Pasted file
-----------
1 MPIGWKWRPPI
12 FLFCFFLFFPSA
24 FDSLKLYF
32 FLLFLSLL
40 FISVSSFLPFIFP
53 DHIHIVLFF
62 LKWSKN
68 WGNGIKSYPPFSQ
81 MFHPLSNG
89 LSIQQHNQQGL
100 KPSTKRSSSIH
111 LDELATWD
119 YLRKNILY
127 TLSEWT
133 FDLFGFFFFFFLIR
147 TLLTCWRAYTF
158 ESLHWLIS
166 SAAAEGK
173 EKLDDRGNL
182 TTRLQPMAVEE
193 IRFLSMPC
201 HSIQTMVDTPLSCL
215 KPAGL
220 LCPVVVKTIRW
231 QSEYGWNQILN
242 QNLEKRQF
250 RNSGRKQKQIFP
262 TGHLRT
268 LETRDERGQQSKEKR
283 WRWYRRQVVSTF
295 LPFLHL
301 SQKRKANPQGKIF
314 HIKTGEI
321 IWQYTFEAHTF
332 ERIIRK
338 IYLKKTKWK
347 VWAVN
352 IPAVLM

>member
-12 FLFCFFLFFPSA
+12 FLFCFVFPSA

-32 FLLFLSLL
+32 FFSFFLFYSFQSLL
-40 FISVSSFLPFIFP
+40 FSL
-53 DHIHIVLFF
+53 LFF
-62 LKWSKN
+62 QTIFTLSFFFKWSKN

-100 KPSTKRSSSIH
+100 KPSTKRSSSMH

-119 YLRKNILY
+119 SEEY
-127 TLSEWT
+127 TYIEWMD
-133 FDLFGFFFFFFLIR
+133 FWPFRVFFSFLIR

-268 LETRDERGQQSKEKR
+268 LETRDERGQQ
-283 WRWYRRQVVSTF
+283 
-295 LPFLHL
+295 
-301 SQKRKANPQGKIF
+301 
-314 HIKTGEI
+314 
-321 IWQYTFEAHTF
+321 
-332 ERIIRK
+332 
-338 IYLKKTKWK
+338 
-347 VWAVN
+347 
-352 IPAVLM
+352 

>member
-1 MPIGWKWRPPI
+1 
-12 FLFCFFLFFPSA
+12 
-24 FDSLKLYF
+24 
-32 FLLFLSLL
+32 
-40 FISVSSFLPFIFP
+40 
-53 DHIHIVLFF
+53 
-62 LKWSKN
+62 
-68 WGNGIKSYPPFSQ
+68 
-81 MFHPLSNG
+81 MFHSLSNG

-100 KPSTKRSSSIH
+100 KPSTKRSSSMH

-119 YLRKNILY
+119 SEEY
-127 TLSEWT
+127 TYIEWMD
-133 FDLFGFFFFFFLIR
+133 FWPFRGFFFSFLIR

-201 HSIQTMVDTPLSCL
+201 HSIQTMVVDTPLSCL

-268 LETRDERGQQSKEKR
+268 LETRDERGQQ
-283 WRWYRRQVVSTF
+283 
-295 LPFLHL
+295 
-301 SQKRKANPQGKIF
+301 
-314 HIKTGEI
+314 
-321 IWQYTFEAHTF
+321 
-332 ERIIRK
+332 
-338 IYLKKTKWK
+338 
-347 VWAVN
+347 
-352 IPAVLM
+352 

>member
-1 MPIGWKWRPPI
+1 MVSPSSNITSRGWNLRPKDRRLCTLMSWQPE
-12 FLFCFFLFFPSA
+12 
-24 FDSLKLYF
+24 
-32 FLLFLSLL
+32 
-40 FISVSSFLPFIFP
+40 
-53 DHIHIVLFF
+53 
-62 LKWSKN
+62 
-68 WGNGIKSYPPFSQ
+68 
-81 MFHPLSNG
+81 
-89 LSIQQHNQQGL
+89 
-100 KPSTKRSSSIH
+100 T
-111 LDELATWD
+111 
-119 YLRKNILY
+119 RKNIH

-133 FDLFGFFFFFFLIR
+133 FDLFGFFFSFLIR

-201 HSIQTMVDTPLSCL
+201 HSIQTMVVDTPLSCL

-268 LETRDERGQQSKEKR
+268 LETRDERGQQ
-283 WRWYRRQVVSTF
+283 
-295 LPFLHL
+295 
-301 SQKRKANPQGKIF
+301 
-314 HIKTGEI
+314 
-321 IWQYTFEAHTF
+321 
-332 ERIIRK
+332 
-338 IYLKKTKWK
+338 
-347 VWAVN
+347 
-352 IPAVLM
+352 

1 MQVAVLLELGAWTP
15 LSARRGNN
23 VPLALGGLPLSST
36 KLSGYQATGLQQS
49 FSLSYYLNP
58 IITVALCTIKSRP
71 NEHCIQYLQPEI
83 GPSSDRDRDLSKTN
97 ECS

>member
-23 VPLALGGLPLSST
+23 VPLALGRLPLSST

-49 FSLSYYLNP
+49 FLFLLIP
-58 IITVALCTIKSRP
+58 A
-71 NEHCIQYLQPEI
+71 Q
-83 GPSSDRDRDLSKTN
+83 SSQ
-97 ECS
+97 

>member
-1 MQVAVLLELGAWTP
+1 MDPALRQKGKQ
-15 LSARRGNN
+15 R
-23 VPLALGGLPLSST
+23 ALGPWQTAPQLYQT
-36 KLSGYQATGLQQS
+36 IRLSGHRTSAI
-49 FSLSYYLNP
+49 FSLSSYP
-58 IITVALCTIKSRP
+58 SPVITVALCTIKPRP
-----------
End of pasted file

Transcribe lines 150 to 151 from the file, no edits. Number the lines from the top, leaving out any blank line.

-111 LDELATWD
+111 